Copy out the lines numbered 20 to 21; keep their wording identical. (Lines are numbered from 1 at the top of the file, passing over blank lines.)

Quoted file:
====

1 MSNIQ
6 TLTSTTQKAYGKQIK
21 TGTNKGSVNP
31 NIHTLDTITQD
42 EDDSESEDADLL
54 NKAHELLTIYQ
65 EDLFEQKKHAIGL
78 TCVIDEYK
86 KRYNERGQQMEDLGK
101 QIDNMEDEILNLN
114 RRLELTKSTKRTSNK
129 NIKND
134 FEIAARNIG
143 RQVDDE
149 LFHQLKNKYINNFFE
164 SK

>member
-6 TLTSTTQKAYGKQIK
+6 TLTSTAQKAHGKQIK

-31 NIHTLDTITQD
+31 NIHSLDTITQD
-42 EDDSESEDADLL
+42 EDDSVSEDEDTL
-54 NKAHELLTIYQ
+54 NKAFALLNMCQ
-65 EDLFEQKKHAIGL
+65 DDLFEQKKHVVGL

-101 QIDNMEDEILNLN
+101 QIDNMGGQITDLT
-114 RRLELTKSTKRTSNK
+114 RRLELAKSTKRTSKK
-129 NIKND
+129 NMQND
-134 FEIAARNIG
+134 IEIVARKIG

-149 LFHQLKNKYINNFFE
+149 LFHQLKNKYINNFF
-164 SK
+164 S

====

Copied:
-31 NIHTLDTITQD
+31 NIHSLDTITQD